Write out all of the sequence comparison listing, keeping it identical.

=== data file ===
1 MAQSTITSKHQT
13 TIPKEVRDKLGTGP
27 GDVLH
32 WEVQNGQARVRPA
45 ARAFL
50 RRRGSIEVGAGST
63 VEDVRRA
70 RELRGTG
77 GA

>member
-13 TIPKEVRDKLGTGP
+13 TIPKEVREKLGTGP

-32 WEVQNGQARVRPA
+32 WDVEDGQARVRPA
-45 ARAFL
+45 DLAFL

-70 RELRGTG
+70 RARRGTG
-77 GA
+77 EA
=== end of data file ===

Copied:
1 MAQSTITSKHQT
13 TIPKEVRDKLGTGP
27 GDVLH
32 WEVQNGQARVRPA
45 ARAFL
50 RRRGSIEVGAGST
63 VEDVRRA
70 RELRGTG
77 GA

>member
-13 TIPKEVRDKLGTGP
+13 TIPKEVREKLGTGP

-32 WEVQNGQARVRPA
+32 WDVEDGQARVRPA
-45 ARAFL
+45 DLAFL

-70 RELRGTG
+70 RARRGTG
-77 GA
+77 EA